A wastewater treatment system accepts wastewater from your home, cleans it and sends clean water back to the environment (usually into a soil absorption system such as a leach field). The advantage of this process is that the systems do the purification work ordinarily accomplished by the soil, which therefore allows smaller, shallower and less obtrusive drain fields. Additionally, pretreatment greatly extends the life of a drain field since clean water deters solids and biological buildup in your soil absorption system.
Usually local regulations and soil conditions of your property may dictate the need for a treatment (sometimes called “pretreatment”) system. In some areas, treatment is required by rules and regulations to reduce nutrients such as nitrogen or phosphorus from your waste stream as protection against contamination of ground water and water bodies.
Traditional septic tanks and cesspools were not designed to treat wastewater, but merely to safely dispose of it. In fact a cesspool is nothing more than a reinforced hole in the ground that funnels untreated waste directly into our groundwater. Septic tanks are little better, as they’re only designed to separate solid waste from liquid waste before it’s discharged into a leaching pool that likewise funnels untreated wastewater directly into our groundwater. These are Roman-era technologies that are not suitable to the fragile ecology of Long Island, yet approximately 75% of homes in Suffolk dispose of their wastewater via a cesspool/septic tank – more than anywhere else in the country. I/A OWTS systems are specially designed to remove nitrogen from wastewater, generally by means of nitrogen-consuming bacteria that converts the nitrogen in wastewater into nitrogen gas.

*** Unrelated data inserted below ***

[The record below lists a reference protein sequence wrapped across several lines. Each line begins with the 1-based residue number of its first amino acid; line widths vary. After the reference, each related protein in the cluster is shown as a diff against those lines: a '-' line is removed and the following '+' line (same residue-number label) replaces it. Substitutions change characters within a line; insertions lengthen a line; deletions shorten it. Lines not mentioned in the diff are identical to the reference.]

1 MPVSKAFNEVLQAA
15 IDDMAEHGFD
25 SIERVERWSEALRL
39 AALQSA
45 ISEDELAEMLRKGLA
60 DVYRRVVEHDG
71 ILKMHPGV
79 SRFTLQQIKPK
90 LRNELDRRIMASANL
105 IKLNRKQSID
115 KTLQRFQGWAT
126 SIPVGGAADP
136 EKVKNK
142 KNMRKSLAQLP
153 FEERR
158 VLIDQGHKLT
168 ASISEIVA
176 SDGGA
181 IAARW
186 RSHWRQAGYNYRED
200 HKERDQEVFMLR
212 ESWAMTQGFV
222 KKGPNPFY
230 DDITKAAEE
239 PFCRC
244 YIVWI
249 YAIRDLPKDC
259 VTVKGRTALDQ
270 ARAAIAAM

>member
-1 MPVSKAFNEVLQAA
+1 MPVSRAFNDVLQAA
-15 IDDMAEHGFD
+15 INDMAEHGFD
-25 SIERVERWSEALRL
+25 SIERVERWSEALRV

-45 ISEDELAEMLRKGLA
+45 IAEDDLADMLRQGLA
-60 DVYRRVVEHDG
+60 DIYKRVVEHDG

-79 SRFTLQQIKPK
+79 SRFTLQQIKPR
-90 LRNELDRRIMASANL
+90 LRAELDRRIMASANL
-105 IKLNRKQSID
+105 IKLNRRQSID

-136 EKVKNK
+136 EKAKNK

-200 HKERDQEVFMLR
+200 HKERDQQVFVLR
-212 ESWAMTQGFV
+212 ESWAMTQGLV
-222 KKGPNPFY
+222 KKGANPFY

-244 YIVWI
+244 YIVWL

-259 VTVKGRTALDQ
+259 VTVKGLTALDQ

In recognition of the fact that our reliance on cesspools/septic tanks are the primary culprit behind the nitrogen pollution that is plaguing our local waterbodies, many Towns and Villages in Suffolk County are requiring the installation of I/A OWTS systems in certain circumstances. Government funding is often available to offset or cover the cost of I/A OWTS installation, making it cheaper or at least comparable to the cost of installing a traditional septic tank.